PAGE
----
With the widespread normalization of certain diseases throughout the world, we all have at least one family member who has diabetes. Hence, many of us are well of the disease and the adverse effects that it brings along. But, how many of us are aware of pre-diabetes and the importance of spotting it in time?
What is Pre-diabetes?
In pre-diabetes, the patient experiences abnormally high levels of blood sugar, but, while it might be outrageously high, the person doesn’t classify as diabetic just yet. Once a person has hit the pre-diabetic stage, the foremost mission should be to get their blood sugar in control.
Over the next couple of years, the chance of getting diagnosed with type 2 diabetes is EXTREMELY HIGH for such people. Certain risk factors that can increase the risk of diabetes include genetics, lack of sleep, lack of physical activity, excess body weight, and particular medication.
What is Type 2 Diabetes?
Type 2 diabetes has grown significantly worldwide, which previously was only found in adults, but now is quite prevalent among children, too. The condition is formed when insulin resistance forms within the body, with the pancreas ceasing the production of insulin. This basically leads to a high level of sugar transferring into the blood.
How Can Pre-diabetes be Prevented?
As is the case with many other diseases, prevention is better than cure, and luckily, all diabetes prevention takes is a lifestyle change (i.e., it’s all in your hands and control) if you pick up self-care habits like healthy eating, increasing physical activity, intermittent fasting, etc.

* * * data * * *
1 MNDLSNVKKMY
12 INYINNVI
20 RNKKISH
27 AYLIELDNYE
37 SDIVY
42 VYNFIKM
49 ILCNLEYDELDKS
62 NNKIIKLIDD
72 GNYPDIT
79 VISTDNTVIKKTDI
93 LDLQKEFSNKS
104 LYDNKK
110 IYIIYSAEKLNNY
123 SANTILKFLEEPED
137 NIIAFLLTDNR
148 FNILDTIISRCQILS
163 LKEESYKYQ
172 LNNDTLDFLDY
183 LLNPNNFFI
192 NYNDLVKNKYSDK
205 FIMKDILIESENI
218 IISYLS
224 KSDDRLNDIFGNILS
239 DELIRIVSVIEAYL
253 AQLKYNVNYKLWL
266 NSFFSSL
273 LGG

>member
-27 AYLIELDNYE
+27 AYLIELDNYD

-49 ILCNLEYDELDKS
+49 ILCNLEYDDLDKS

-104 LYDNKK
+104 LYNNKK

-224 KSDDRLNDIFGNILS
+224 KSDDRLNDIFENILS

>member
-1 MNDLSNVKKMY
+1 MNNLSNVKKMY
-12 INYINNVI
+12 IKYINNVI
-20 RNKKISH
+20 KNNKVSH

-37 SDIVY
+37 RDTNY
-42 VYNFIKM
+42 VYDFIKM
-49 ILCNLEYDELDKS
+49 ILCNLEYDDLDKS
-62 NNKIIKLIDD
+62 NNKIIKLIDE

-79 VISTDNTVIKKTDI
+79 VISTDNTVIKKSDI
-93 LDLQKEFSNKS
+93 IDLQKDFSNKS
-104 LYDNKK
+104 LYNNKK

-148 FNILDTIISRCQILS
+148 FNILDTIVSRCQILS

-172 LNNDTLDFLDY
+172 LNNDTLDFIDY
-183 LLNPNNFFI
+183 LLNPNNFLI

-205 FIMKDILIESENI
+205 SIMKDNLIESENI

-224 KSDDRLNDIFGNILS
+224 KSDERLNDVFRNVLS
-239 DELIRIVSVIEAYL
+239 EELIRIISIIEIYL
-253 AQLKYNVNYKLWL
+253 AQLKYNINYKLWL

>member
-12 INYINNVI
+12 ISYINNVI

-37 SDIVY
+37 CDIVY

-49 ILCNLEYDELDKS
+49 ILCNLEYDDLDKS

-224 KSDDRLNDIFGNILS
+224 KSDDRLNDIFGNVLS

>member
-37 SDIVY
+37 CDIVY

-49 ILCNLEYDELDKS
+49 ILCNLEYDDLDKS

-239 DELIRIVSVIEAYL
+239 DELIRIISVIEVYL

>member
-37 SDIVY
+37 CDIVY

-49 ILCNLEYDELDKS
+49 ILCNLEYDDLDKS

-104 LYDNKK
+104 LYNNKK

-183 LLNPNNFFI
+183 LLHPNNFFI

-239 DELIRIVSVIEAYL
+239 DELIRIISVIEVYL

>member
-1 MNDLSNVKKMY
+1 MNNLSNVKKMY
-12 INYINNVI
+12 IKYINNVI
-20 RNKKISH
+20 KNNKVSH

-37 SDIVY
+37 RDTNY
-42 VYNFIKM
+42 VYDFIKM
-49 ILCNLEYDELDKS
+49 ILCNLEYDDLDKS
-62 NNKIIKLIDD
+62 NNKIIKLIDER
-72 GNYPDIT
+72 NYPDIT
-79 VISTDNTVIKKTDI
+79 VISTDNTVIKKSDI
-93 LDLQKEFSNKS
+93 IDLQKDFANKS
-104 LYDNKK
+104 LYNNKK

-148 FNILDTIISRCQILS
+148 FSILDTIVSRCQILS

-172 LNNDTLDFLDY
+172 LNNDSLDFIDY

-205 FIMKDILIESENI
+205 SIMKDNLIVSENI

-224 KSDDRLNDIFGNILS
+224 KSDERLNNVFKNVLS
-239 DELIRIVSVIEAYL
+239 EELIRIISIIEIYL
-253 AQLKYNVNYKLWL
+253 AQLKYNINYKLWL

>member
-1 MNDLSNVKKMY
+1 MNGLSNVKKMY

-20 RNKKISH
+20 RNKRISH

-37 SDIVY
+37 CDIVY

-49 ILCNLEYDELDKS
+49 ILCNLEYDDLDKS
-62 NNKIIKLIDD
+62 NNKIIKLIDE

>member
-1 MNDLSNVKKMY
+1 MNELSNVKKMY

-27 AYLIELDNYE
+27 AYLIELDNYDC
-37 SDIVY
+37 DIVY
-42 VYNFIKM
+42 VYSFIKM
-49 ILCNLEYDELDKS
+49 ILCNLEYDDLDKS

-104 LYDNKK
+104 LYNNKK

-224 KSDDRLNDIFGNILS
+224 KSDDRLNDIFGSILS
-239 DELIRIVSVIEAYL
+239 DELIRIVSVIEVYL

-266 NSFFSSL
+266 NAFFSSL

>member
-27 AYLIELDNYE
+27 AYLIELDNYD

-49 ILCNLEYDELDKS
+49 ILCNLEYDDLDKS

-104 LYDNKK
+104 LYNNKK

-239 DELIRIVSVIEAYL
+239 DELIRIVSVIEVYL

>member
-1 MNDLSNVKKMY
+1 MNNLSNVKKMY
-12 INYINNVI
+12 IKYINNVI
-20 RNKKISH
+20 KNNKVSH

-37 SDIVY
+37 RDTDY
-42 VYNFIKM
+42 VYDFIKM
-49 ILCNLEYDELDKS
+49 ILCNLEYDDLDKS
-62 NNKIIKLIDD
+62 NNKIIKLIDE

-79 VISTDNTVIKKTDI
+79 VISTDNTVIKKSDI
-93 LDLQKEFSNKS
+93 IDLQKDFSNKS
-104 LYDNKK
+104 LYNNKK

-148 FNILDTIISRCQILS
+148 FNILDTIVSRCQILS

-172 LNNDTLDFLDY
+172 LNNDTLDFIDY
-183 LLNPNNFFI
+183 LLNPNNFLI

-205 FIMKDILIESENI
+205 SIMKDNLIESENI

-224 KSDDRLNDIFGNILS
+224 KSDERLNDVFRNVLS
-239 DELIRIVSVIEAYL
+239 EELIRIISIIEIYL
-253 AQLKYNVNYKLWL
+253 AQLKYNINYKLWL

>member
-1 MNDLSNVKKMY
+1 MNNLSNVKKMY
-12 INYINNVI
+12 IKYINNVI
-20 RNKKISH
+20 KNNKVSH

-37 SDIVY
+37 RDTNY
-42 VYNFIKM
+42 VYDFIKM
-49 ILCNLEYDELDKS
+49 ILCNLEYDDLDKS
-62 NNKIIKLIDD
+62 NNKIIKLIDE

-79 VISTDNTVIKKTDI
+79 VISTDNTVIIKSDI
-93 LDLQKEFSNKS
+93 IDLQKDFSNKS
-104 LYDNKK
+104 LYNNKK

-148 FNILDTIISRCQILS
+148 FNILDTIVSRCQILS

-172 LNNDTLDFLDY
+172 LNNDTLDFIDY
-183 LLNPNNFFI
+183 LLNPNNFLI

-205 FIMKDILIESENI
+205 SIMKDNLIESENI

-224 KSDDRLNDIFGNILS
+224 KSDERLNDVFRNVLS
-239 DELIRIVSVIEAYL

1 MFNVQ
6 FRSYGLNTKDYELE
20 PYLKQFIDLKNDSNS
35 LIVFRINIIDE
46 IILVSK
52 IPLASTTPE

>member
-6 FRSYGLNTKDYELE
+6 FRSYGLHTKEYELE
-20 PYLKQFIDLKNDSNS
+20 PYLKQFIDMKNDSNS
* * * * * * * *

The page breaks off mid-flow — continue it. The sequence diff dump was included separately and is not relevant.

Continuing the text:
1. Healthy Eating
Shift your dietary focus to whole foods. According to research, a low-carb nutritional pattern should include whole foods mostly, and other plant-based items. These food items possess a high fiber content, which is excellent for the body. They also promote satiety, aid weight management, keep blood sugar in check and maintain gut health. Such food items include seeds, nuts, legumes, whole grains, vegetables, and fruits.
2. Increasing Physical Activity
Increasing your physical activity will enable your body to be more sensitive to insulin, which you need loads of to tackle diabetes. This increased activity will also aid your health in other ways, like lowering the risk of heart-diseases and nerve damage. Your daily activity should include strength training, endurance, and flexibility training.
3. Intermittent Fasting
Fasting has been around for decades in cultures and religions across the world. Recently, the trend of intermittent fasting has skyrocketed, making it a popular weight-loss method, in which the person cycles between stages of eating and fasting. Since insulin levels drop during periods of fasting, the body insulin is regulated.